Accompany Us to Topeka on February 10
It's that time of year, with the Kansas Legislature back in session, and this means we need to be a presence in Topeka as well! This year will be straightforward - just one on one conversation with our Sedgwick County representatives. If you have a legislator you would like to talk with, please let Vickie know. It is critical for the legislators to know we exist, and to know why church/state separation is so important for them to uphold. Please email Vickie Stangl if you would like to attend. She will help make travel arrangements.
Voices United Celebration
An evening of beautiful music provided by a trio from Friends University in Wichita, Kansas marked the beginning of the Great Plains Chapter of AU's "Voices United" fundraising event on September 20, 2014. The evening brought in nearly $400 for National AU.
The evening was a relaxing mix of not only great live music, but also lively conversation with friends old and new who all felt strongly about the need to protect the separation of church and state principle from further erosion.
Read more ...
About the Great Plains Chapter
In 2009, a group of concerned citizens in the Wichita, Kansas area came together to preserve the most important freedom of our democratic republic: the First Amendment principle of the separation of church and state.
The Great Plains Chapter is officially recognized as a non-partisan, non-sectarian, non-profit 501(c)3 and one of the many local chapters of the national organization Americans United for Separation of Church and State headquartered in Washington, D.C. The National AU organization began in 1947 and has been leading the good fight in preventing religious extremists from turning our government into a theocracy and undermining our religious liberty and freedom of conscience.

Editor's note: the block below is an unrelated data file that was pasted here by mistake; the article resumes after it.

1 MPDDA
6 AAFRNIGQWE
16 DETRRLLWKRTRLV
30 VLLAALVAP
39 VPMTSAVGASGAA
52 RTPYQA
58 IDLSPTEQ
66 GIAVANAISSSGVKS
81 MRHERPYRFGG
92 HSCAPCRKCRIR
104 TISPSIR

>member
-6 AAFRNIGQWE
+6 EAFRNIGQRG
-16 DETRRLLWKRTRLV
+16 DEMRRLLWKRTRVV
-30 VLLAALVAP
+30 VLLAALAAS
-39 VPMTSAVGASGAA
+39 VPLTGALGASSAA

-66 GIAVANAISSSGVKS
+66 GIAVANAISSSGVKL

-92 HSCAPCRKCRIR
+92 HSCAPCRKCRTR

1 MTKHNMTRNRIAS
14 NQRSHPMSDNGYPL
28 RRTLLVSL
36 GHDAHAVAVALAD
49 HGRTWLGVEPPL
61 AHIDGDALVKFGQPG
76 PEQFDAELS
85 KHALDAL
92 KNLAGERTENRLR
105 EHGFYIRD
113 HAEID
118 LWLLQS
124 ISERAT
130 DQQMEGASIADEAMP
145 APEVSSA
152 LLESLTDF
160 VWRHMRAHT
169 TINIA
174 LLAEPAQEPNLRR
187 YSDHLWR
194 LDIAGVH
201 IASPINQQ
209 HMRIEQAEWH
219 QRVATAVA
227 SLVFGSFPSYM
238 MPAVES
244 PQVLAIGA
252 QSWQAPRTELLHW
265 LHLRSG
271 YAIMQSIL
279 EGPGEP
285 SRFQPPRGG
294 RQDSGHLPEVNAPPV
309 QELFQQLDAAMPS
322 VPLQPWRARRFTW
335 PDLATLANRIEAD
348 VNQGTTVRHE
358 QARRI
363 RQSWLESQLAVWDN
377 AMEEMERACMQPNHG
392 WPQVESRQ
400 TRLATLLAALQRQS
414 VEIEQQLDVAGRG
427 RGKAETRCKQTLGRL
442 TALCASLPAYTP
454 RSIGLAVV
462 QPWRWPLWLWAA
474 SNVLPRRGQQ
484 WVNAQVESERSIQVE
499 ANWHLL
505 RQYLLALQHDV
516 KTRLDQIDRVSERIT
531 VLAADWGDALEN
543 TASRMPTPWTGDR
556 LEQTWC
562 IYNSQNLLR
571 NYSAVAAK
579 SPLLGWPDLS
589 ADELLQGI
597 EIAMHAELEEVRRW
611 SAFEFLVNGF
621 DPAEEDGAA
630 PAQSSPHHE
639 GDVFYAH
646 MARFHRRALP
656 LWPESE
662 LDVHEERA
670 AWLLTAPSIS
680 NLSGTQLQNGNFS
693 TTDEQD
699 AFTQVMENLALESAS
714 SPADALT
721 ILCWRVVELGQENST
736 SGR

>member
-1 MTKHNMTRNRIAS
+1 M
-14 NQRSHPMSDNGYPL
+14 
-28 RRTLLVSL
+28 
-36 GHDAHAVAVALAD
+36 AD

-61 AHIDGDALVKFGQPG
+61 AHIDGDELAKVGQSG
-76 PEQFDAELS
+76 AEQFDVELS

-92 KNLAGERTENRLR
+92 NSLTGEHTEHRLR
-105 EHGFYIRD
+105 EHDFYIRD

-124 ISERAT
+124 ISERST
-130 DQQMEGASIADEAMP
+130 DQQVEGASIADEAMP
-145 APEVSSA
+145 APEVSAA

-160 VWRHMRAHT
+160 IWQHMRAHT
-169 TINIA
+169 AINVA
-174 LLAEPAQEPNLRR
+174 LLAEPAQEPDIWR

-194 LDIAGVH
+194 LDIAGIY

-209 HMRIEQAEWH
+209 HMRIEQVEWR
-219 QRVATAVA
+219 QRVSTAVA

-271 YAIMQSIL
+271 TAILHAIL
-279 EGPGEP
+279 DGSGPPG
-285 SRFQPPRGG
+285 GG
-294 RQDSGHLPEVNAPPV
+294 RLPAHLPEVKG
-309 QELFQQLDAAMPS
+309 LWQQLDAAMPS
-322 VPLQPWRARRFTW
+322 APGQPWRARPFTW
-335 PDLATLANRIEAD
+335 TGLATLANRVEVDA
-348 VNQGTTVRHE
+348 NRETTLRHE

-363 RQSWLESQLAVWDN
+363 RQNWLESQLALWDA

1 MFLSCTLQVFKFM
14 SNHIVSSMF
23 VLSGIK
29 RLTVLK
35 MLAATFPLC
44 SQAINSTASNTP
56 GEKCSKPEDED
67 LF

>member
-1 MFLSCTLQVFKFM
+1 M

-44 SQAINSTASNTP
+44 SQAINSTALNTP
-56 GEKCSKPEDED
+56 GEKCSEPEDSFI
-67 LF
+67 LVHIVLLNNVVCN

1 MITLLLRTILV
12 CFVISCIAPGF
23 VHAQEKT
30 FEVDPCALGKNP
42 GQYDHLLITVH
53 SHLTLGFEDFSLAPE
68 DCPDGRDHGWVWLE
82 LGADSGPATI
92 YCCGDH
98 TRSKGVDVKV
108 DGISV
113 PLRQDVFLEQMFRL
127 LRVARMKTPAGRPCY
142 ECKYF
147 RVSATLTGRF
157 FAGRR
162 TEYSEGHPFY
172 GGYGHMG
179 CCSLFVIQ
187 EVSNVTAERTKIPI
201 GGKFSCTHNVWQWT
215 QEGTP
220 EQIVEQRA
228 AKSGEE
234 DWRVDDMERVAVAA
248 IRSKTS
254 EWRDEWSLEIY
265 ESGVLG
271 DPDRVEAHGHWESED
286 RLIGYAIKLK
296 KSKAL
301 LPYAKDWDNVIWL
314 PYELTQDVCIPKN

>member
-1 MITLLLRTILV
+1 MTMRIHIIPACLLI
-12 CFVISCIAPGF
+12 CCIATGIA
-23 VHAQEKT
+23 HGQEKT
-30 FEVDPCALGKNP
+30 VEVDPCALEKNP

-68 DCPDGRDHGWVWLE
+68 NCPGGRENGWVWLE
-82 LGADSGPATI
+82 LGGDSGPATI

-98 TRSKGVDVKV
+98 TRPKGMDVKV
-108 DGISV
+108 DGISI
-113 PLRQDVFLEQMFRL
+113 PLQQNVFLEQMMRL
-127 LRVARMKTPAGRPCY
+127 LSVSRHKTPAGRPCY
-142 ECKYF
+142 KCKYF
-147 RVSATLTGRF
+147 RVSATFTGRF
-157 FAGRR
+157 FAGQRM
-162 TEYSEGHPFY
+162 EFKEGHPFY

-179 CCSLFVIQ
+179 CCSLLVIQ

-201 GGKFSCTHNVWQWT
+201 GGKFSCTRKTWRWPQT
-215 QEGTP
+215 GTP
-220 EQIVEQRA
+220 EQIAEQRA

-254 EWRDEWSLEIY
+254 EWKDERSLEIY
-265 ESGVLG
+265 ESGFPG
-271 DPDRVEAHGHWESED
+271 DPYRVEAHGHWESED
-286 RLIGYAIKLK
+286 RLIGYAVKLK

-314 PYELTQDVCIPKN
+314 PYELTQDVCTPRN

"They all attributed the peaceful dominion of religion in their country mainly to the separation of church and state. I do not hesitate to affirm that during my stay in America I did not meet a single individual, of the clergy or the laity, who was not of the same opinion on this point."
-Alexis de Tocqueville, Democracy in America, 1835
In 1787 the founders bequeathed to our nation a secular government in the hopes of avoiding the centuries of sectarian violence and unstable governments that plagued European citizens.
We think the founders got it right. Religion and government do not belong together and in fact, when mixed together, the liberties we hold dear are in danger. As founding father James Madison wrote so eloquently in a Memorial and Remonstrance Against Religious Assessments (1785):
"Rulers who wish to subvert the public liberty, may have found an establishment of the clergy convenient auxiliaries. A just government instituted to secure and perpetuate it, needs them not."
The continuing debates over prayer in public schools, invocations at city council meetings, school vouchers and faith-based initiative programs diverting tax money to religious groups continue to be of primary concern to our organisation. Much work remains in holding the line and keeping the wall high in order to preserve a government free of religious entanglements.